In 2012. My friend and partner Victor and I started to think about the idea that we would like to start a shirt brand. The reason was that we really lacked one that we liked. I’ve been growing up with shirts around me, I have always been a shirt nerd, but I always felt that there really wasn’t a good shirt brand, at least in Sweden. There were a lot of good shirts from different collections from different Swedish brands, but you couldn’t find a really good stand-alone shirt label. The idea was to start a mono company around shirts, since that didn’t exist back then. There were some brands outside of Sweden, but I thought they were either too American or too Italian. We wanted to do it in our Scandinavian way, with the influences that we had.
I lived for some time in the United States and had some influence from there, so I took all of those references and put them into a Swedish shirt brand, Schnayderman's. Also, five years ago we weren’t shopping online as much as we do now. We didn’t really have access to everything as much as we do today. So in the first place the idea was to bring something that wasn’t really here. Now it’s much easier to get everything, for good and for bad.
How​ ​would​ ​you​ ​define​ ​the​ ​Scandinavian​ ​feel​ ​that​ ​you​ ​just​ ​mentioned?
I think we have a ‘less is more’ approach. If I find a really nice fabric, I want to bring it up, I want to show the best part of it and not add a lot of other stuff. This way we get a more straightforward look. I also believe we Scandinavians have a big focus on functionality to the whole experience, which includes garments, packaging, store design, e-commerce and brand awareness, which I think is something that maybe doesn’t get as much attention elsewhere.
I​ ​find​ ​it​ ​very​ ​interesting​ ​that​ ​you​ ​mention​ ​that,​ ​how​ ​in​ ​Scandinavia​ ​there’s​ ​this​ ​respect​ ​and craft​ ​around​ ​building​ ​a​ ​brand.
It’s really everything. Doing anything around the brand that can lift it, from a physical space to a magazine to packaging, a box or even the people around; it is really important. Retail is detail – it’s such a cliché, but it’s really true.
Is​ ​there​ ​any​ ​shirt​ ​that​ ​you​ ​grew​ ​up​ ​with​ ​and​ ​you​ ​can’t​ ​forget?
There actually is. There’s this shirt that I can’t use anymore but I still have. It’s a shirt that I bought in the United States at that time, probably fifteen or twenty years ago. It was a bit oversized so I could wear it for many, many years. It was a really nice blue Chambray, all cotton shirt with selvage lines. It was just the perfect shirt. Also it was a really good fabric so it lasted forever. But it got softer and softer and now it’s opening up on my elbow. But I had that shirt with me for a very long time.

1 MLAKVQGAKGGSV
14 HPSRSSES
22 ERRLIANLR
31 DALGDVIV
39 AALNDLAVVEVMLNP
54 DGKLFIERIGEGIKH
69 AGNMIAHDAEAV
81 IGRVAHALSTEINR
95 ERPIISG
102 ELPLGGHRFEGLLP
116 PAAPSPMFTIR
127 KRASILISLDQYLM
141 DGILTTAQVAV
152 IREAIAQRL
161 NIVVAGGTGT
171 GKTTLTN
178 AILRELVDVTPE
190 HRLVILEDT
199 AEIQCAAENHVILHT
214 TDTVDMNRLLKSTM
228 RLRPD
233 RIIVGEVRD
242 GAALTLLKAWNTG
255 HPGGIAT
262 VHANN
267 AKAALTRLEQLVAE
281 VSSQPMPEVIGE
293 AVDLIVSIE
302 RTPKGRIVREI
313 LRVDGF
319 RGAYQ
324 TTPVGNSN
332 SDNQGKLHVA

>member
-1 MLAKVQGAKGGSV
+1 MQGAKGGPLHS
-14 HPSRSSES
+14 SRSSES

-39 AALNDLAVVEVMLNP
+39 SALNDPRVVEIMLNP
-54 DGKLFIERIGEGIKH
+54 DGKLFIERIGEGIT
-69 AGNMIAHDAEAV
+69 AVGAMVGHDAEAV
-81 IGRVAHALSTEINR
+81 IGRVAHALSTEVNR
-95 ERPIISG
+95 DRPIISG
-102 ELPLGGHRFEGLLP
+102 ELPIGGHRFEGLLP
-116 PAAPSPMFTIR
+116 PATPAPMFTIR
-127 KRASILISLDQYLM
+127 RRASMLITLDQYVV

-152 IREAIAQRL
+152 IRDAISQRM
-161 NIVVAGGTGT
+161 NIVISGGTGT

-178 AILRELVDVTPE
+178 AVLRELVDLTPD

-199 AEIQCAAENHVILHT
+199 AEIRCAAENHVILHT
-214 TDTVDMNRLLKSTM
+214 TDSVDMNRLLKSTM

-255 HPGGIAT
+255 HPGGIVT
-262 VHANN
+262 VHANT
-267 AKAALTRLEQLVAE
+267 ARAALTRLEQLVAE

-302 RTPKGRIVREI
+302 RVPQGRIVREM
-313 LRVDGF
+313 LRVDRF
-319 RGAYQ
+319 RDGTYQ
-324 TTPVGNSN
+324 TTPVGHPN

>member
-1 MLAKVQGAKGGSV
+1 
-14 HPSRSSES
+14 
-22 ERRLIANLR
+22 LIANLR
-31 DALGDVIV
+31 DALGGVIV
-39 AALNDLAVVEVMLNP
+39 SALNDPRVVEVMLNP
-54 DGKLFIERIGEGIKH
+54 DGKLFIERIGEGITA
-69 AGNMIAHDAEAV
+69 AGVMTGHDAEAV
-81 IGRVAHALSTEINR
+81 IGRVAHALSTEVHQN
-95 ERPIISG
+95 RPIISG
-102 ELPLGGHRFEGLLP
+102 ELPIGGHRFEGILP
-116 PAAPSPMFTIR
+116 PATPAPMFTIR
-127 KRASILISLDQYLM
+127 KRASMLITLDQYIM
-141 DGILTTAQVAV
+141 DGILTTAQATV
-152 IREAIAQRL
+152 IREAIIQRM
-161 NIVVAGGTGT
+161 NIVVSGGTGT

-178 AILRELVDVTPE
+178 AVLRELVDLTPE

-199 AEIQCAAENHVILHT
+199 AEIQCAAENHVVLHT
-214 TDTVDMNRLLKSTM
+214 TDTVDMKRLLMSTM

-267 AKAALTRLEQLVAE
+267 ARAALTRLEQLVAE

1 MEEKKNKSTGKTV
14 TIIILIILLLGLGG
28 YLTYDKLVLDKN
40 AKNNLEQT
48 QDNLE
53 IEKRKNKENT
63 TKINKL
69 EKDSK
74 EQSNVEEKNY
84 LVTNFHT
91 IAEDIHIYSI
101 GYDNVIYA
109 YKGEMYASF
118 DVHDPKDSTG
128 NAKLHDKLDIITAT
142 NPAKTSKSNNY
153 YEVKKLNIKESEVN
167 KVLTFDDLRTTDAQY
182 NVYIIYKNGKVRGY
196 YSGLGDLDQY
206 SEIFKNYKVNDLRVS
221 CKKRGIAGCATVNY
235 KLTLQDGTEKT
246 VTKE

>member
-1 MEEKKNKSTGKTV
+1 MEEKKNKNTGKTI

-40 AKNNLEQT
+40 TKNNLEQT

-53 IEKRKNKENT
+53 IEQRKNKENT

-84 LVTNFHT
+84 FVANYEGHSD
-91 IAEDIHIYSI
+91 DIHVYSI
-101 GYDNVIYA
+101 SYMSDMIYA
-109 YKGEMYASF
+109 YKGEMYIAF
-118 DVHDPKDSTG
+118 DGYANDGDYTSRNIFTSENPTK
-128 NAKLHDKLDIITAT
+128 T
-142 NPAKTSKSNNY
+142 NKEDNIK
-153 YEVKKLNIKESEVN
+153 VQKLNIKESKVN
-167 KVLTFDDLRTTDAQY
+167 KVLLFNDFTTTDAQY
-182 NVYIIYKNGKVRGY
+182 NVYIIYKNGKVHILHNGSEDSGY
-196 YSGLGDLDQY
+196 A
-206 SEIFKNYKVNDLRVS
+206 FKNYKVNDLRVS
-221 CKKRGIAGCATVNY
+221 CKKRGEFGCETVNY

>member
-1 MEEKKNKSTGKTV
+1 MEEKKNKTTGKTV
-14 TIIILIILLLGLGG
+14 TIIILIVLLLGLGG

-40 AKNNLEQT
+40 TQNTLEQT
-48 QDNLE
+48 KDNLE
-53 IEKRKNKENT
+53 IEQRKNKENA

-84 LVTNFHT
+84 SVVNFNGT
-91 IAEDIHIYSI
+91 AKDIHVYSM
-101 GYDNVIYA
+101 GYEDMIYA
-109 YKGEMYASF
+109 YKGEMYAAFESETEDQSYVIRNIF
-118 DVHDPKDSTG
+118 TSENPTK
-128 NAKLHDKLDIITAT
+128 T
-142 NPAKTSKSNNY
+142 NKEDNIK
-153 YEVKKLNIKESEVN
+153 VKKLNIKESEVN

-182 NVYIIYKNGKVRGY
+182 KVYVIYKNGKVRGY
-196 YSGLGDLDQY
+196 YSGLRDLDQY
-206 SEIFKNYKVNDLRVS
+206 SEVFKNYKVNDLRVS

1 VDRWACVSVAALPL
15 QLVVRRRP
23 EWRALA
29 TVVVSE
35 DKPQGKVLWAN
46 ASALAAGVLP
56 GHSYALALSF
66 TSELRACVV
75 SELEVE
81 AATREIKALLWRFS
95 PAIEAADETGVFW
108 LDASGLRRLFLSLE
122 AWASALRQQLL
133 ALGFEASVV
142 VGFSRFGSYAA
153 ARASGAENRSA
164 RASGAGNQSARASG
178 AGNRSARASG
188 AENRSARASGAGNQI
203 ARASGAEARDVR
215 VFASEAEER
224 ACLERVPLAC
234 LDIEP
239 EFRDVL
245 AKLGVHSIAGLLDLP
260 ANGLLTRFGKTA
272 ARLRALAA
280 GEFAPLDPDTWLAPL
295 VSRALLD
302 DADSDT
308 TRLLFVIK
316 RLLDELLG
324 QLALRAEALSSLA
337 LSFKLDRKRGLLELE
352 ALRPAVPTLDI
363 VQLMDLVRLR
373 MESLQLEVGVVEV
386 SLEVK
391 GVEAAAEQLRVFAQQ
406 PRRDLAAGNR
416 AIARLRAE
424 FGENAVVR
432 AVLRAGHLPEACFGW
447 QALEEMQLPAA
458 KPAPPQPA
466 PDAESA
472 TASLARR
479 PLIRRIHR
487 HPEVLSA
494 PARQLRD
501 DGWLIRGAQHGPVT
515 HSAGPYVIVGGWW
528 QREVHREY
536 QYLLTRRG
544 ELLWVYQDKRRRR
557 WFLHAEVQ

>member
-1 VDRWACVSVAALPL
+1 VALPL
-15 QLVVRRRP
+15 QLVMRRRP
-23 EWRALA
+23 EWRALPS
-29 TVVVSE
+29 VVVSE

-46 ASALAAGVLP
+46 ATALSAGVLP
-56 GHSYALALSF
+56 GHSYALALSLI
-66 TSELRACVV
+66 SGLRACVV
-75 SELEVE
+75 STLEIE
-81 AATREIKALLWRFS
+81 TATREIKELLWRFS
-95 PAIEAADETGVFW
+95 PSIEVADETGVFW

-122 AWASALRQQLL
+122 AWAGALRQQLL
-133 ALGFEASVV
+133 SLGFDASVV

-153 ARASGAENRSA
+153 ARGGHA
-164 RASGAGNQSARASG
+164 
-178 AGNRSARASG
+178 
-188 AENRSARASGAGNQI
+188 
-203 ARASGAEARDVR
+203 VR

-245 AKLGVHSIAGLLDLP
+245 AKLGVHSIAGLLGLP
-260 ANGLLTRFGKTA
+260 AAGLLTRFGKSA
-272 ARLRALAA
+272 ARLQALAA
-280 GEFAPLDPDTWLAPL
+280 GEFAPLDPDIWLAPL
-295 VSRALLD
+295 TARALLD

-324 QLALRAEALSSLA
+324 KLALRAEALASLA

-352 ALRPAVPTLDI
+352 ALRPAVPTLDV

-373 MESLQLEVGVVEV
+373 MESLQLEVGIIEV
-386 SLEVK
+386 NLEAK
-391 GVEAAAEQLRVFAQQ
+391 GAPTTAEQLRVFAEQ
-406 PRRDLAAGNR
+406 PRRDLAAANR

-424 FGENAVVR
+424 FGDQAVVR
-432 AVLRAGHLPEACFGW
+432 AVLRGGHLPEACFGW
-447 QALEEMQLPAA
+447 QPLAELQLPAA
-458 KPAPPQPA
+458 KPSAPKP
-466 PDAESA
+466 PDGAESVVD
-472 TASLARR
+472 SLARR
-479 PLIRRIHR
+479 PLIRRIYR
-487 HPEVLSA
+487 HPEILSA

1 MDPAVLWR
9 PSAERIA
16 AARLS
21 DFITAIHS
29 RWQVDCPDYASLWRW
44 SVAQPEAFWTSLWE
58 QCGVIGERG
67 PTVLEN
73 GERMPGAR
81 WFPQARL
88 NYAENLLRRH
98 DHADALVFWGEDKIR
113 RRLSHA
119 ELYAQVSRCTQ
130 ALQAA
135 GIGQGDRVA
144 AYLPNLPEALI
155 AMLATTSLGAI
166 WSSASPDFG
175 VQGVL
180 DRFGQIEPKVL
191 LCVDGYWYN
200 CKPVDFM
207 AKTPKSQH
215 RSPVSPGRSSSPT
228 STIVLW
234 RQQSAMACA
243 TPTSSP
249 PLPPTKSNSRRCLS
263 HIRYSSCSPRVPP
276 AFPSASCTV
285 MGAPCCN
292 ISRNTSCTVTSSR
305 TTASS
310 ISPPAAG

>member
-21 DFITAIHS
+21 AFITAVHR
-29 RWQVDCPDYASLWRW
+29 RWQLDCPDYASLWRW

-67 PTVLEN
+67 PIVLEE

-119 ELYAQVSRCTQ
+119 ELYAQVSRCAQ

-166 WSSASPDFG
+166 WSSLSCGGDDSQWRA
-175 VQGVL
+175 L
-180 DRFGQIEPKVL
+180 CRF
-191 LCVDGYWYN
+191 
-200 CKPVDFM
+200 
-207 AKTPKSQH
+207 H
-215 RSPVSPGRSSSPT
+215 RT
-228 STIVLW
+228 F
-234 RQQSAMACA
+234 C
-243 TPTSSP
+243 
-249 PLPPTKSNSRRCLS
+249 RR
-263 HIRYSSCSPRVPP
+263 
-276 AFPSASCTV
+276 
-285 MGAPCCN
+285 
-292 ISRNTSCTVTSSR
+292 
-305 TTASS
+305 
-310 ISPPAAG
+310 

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You​ ​mentioned​ ​you​ ​work​ ​with​ ​fabrics​ ​from​ ​all​ ​over​ ​the​ ​world.​ ​How​ ​do​ ​you​ ​select​ ​them?
We just finished doing Fall/Winter 2018. As you can see here in the studio, there are a lot of swatches that we brought in from different weavers. For example, this one that I’m holding in my hands is from one of the best Japanese denim mills that I know.
Sometimes we go and visit them directly, and every season we also go down to Paris, to the big textile fair, Première Vision. Most of the best mills exhibit there. Today I think we are working with between ten and fifteen mills based in Portugal, Italy and Japan. Since we aren’t reinventing the wheel every season, since we aren’t inventing a lot of new garment products, we can instead put a lot of time in sourcing the fabrics. What people always say when they talk about Schnayderman’s is that they really like the fabrics and the trimmings, which is always nice to hear because we really spend a lot of time sourcing that. 
Where​ ​are​ ​the​ ​shirts​ ​produced?
When we started Schnayderman’s we dreamt of producing in Sweden. It was a big textile country back in the days, just as Portugal today or even Spain. But in the sixties we couldn’t compete with countries that had lower wages. Borås, which is in the middle of Sweden, was the centre for the Swedish textile industry. When we started Schnayderman’s, there were some small brands that had started producing there again, so we really dreamt of doing that there.
I was very naive at first. We went down to a Swedish factory and talked to them. But in the end, that shirt – a basic one – would have cost five thousand Swedish crowns (around four hundred euros). What we did find was a Swedish producer that had moved his factory to Estonia, which is just across the Baltic Sea from Stockholm – a forty-five minute flight away. We found this factory there that was run by Swedes and could produce for us. It was a straightforward shirt factory, and that’s where we produced our first collection.